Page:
Gold Award Honoree Emma Hesse
During Girl Scout Week March 6-12, BYOU Magazine will profile a few of the Girl Scout Gold Award honorees from our home state of Colorado! The Colorado governor released a proclamation recognizing Girl Scout Week and the 100th anniversary of the Girl Scout Gold Award.
The Gold Award represents the highest achievement in Girl Scouting, recognizing girls who demonstrate extraordinary leadership through remarkable Take Action projects that have sustainable impact in their communities-and beyond. Check our blog daily to read about amazing girls doing amazing things!
Our first profile is Gold Award honoree Emma Hesse. Emma helped raise the self-confidence of teens in her school and community. We love Emma already! Read what her project is about, plus what she has learned about herself in doing this project.
Emma Hesse’s Gold Award Project:
What did you do for your Gold Award project?
Emma: For my Gold Award Project, Teen Boutique at the Jeffco Action Center, I worked with the Jeffco Action Center, a local organization that provides various services (including a clothing bank, food pantry, and financial services) to Lakewood, Colorado residents in need. My goal was to help raise the self-confidence of teens in my school and teens in need in my community by addressing:
- The need for people to organize teen clothing donations
- The lack of clothing options for teens
- The need for an organized teen clothing section
I tackled all three of these by remodeling the teen area in the clothing bank to make it more fun, interesting, and inviting; I hosted multiple clothing drives to build a collection of clothing items; and I worked with a volunteer group that committed to help maintain my efforts.
How did you measure the impact your Gold Award project made on your target audience?
Emma: I took before and after pictures of the clothing bank. I also compared the number of clothing items the center had before my project to the number of clothes they continue to get each week, as clothing donations continue to come in.
How is your project sustainable? How will your project continue to impact after your involvement?
Emma: I shared my project with the Lakewood High School Key Club and showed them the teen clothing section of the center. I told them how important it is to keep the teen section well stocked. The club was excited to help. Now, Key Club volunteers do a variety of tasks at the center, from working in the food bank to sorting clothes, every month. The Lakewood High School Key Club committed to continue to volunteer monthly with a focus on the clothing bank and to host monthly clothing drives to keep a wide-variety of clothes coming in.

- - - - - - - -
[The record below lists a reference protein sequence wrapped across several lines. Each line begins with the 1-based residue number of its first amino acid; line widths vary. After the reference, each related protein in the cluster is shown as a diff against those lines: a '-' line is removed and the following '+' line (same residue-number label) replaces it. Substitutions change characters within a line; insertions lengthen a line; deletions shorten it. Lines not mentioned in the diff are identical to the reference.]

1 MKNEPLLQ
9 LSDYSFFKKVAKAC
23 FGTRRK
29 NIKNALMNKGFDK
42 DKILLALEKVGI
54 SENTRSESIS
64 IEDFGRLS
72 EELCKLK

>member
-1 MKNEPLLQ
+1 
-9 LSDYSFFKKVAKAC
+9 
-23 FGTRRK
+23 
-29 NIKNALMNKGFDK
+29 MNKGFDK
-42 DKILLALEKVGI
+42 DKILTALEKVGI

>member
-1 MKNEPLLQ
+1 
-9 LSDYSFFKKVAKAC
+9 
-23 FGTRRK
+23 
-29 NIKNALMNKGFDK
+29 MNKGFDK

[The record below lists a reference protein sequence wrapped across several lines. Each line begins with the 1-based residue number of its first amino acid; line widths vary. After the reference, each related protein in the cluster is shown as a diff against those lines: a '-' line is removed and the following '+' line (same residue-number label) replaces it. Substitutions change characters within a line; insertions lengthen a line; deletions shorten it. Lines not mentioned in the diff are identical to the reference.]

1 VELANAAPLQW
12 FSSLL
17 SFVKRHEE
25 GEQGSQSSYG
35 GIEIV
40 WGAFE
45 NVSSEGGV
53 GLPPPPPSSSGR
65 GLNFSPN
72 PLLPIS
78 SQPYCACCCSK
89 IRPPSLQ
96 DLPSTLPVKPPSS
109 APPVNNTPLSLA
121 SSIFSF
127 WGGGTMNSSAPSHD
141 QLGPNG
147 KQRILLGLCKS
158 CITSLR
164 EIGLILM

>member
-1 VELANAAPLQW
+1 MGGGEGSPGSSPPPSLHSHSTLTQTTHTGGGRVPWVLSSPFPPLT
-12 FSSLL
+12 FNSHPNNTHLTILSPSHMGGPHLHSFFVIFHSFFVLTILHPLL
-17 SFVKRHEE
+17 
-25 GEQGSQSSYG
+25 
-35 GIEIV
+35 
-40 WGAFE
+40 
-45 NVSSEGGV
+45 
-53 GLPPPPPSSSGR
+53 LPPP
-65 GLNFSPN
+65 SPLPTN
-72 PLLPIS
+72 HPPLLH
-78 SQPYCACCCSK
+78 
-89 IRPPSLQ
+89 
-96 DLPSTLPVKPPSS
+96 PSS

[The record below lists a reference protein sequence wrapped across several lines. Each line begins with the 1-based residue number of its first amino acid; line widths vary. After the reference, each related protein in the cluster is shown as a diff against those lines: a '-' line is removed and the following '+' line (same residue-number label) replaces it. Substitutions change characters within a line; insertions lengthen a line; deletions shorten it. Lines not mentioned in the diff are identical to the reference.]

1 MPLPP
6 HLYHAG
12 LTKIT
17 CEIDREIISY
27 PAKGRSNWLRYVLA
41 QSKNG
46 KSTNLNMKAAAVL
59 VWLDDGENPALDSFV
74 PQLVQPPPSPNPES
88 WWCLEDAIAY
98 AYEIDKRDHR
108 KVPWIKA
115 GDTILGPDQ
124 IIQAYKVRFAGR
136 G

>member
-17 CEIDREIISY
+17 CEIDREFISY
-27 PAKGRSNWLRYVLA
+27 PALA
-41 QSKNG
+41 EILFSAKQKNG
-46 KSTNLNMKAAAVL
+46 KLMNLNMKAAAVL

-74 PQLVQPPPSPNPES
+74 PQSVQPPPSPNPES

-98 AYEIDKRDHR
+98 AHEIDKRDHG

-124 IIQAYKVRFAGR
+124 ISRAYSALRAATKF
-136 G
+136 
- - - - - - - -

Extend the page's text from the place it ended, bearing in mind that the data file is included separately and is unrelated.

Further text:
What is your project’s global and/or national connection?
Emma: I connected with the Christian Action Guild in Golden, Colorado, to teach them how to run their own project. I created a detailed instruction manual, which includes templates for fliers and labels, and shared it with the guild to help them start their own project. I presented my manual to Christian Action Guild President Joyce Sutton and she complimented me for leading a successful campaign. By following my plan, Joyce feels confident that the guild will have more success with future donation projects.
What did you learn about yourself?
Emma: Before this project, I was not a very strong leader or speaker. But since I have gone through this journey, I have learned that I am very capable of talking to a wide variety of groups and people. I also learned that I am very good at organization and bringing people together to work on a project.
How will earning your Gold Award impact you in the future?
Emma: My award will remind me that I can lead a successful long-term project and communicate well with others. I now know what it takes to plan and perform a huge project like this, from organizational skills to the importance of communicating with peers, advisers, teachers, etc. In addition, I now have the experience and confidence to speak in front of large groups of people, by myself!
Emma: This project allowed me to get out of my comfort zone and become a leader in my community. Before starting my Gold Award project, I was very quiet and would always wait for others to take charge. Now, thanks to this project, I know how to be a leader and how to get involved in issues that are very important to me — I can make a difference!
Stay tuned to the BYOU Blog this week for more Gold Award honorees and inspiring stories like Emma Hesse’s. You can also read about honorees from last year:
- 2016 Gold Award Honoree Sarah Greichen
- 2016 Gold Award Honoree Amy Nelson
- 2016 Gold Award Honoree Cassidy Klein
- 2015 Gold Award Honoree Kirsten Brandes
- 2015 Gold Award Honoree Joanna Hua
- 2015 Gold Award Honoree Elizabeth Acker
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